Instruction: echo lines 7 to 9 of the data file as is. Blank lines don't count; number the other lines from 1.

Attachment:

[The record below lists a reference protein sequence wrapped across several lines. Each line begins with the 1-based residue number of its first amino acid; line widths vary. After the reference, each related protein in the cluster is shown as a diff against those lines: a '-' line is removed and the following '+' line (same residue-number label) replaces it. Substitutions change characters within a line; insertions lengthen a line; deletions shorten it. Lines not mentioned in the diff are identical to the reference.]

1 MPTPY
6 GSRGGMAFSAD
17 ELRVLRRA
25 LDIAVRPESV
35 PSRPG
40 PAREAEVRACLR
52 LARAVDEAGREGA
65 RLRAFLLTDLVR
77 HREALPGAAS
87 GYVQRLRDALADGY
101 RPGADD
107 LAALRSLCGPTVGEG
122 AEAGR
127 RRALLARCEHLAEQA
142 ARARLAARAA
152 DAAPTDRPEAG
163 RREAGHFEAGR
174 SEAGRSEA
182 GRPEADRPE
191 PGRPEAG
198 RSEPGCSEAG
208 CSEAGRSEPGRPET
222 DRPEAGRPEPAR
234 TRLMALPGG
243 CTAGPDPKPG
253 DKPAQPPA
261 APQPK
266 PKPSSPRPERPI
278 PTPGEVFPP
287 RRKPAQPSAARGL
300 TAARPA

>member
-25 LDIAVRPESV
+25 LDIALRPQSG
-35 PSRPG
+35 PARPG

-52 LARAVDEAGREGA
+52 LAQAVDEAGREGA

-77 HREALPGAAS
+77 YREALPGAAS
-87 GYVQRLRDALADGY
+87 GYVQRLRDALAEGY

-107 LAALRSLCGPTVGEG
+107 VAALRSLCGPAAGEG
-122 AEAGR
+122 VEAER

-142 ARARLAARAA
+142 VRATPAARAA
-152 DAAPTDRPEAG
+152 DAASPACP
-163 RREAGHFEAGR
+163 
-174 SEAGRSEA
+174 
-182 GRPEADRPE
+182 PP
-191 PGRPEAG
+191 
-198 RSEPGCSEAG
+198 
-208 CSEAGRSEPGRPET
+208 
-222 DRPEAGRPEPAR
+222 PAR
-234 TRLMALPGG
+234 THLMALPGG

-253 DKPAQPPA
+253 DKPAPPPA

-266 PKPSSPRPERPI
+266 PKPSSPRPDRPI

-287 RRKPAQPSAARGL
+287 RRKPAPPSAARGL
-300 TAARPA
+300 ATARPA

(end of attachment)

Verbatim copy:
40 PAREAEVRACLR
52 LARAVDEAGREGA
65 RLRAFLLTDLVR